Username or EmailPassword
I'm not a hardware guy but I gotta say I love reading about this stuff. Cool!
How about dual or quad AMD Opteron 6282 SE's? 16 cores at 3Ghz for only $1020. The Bulldozer architecture doesn't get a fair shake on Windows, on Linux though it fairs far better.
The high end cpu's is behind the GPU's.
The HD6970 already push out 2.7 terraflops and the GTX590 not far behind. Double that amount in Crossfire and SLi. So this kind of power is already commercially availably.
But it does require optimised software; consumes more power than the cpu's and does take up about 30cm of your case though so it's not a fair comparison. Edited 2011-11-16 21:46 UTC
Well, if their C++ compiler holds up to its promises and if they were able at some point to put this thing inside desktop/server CPUs, with the amount of standardization and open documentation that current CPUs get, this could mean an amount of computational power that's comparable to a GPU, but without having to deal with buggy and non-standard drivers + silly GPU-specific APIs.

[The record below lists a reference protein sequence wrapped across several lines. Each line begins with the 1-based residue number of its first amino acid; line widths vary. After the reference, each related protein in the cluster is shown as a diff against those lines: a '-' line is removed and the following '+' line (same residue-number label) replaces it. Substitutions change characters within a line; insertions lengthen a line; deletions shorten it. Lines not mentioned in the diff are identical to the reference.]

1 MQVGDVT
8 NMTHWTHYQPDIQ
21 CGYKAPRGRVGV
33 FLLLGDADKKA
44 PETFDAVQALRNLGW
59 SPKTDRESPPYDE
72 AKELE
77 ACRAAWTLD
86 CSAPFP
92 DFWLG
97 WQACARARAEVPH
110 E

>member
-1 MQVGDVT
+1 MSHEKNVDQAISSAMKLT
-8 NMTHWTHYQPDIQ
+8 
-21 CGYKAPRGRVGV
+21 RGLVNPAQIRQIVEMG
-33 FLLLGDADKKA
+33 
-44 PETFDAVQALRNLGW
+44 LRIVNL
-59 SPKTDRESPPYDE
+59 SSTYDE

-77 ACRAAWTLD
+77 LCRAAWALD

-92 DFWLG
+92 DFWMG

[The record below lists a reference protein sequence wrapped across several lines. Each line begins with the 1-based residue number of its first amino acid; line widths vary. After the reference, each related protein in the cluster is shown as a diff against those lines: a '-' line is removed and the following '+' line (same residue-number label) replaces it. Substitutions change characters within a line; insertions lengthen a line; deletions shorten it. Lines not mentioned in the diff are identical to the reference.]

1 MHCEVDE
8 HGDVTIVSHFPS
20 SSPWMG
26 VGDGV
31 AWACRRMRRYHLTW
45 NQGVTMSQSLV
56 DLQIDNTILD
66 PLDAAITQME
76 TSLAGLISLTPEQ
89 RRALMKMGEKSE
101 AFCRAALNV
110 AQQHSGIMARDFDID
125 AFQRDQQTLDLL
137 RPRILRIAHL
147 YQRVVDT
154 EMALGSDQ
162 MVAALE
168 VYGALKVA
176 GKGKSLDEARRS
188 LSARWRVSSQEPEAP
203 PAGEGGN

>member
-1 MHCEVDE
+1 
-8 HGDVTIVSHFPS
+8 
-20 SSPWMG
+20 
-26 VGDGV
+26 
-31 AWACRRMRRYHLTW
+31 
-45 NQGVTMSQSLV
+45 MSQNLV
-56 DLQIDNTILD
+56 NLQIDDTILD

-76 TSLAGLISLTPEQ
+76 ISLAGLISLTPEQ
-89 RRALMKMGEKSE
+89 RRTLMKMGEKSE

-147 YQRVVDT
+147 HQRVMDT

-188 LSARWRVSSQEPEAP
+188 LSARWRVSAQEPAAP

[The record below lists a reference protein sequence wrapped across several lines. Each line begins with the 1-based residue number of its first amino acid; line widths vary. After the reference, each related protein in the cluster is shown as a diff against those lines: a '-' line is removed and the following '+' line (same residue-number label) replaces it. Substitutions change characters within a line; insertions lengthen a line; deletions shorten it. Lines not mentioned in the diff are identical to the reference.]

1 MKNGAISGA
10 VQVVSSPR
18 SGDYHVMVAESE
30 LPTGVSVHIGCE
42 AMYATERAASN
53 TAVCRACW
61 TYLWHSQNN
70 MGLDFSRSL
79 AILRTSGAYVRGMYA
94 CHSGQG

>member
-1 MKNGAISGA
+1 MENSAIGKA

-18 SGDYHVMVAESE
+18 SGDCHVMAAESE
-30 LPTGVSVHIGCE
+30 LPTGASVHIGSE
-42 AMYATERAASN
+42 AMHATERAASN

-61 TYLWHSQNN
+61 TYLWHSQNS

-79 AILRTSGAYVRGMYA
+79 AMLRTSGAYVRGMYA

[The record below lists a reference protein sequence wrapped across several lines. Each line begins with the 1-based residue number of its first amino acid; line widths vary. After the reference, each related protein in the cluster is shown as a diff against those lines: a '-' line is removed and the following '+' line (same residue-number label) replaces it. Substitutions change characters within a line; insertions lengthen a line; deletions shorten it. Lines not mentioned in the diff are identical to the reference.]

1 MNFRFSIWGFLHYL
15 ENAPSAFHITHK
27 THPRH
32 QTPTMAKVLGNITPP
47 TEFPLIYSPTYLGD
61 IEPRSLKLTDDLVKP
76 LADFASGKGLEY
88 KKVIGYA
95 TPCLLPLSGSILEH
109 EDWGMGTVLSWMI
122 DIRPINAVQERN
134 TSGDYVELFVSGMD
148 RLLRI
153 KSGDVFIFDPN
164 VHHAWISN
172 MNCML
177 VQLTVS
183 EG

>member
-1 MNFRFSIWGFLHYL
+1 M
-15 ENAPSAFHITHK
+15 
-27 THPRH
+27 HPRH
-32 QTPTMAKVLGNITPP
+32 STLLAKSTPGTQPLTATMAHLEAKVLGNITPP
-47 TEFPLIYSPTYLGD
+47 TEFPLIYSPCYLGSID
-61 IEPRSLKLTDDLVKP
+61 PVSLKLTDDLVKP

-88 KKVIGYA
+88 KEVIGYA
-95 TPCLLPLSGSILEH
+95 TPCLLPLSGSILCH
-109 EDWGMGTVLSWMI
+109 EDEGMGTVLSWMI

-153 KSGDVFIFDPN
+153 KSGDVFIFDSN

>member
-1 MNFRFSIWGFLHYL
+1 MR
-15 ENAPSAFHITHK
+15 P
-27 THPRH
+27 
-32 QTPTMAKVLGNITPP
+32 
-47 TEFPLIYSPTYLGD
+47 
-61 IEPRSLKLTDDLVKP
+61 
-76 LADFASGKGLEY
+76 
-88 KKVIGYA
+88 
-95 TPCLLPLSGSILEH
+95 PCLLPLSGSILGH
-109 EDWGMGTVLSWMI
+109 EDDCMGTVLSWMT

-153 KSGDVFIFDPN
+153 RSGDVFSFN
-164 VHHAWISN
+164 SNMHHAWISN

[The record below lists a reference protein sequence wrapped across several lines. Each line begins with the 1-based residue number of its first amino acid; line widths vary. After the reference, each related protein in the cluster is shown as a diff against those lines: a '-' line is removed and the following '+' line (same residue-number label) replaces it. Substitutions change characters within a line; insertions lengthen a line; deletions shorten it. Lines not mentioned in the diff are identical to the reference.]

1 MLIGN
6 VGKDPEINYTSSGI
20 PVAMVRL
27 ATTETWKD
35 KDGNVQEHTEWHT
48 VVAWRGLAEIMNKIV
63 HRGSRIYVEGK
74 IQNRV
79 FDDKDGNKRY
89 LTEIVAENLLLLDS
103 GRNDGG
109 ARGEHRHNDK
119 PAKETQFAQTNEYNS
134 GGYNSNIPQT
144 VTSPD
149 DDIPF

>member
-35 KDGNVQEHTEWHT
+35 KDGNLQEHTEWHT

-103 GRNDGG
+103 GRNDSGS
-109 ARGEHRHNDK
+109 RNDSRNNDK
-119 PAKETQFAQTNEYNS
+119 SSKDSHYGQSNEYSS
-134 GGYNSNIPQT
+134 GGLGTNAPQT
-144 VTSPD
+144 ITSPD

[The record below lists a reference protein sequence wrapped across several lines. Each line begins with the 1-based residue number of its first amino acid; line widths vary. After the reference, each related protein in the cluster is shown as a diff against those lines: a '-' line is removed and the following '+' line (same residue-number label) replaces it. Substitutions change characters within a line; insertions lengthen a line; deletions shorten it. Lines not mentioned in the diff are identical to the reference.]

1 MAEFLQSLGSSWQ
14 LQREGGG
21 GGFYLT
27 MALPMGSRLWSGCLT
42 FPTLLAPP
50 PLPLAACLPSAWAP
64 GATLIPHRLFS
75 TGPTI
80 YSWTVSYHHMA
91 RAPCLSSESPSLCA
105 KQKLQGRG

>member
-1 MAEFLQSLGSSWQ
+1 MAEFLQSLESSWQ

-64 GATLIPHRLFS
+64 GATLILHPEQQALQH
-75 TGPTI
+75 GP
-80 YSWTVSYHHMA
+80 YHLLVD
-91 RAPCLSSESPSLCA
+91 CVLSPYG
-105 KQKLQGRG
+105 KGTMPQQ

The impact could be huge. But that's a lot of ifs. Edited 2011-11-16 22:01 UTC
In addition non trivially parallel tasks kill the performance. In short if it's not a linear algorithm, the GPGPU will struggle to perform.
At least that is the fact in CUDA. AMD's Stream processing might be a bit different.
Add to that the overhead of transfering data from main RAM to GPU RAM(even if it's the physically the same thing).
From the article:
"The Knights Corner chip mixes standard x86 CPU cores with specialized cores and works as an accelerator alongside the CPU to boost parallel application performance."
So maybe these are GPU(-like) or even more specialized.
GPU-like refers to streaming or SIMD programming models.
These intel boards can be programmed under either model, but also support MIMD, via message passing even. Which means a large amount of code can be ported to it fairly straightforward. Or at least the porting process is much much much easier than the porting to a GPU would be.
If intel is really getting that DP performance out of that chip, this could put NVIDIA in trouble in the HPC arena. Given that intel's programming tools are light years ahead. Of course it all depends on the price point for these chips.
PCI-E is still dog slow. This is very hard to get excited about.
PCIe 3 is slated to come around with the next generation of GPUs (HD7000/GTX600) and mobo chipsets.
Your life must be so exciting then...
Compared to what exactly?
Which application do you use that manages to saturate a PCI-E 2.0 16x link running at ~16GBps FD *? (Let alone a soon to be released ~32GBps PCI-E 3.0 16x link)
* Keep in mind that a *single* PCI-E 2.0 8x slot can handle a dual 10GbE link at full duplex without breaking a sweat.
for opencl. Not buggy non portable blobs.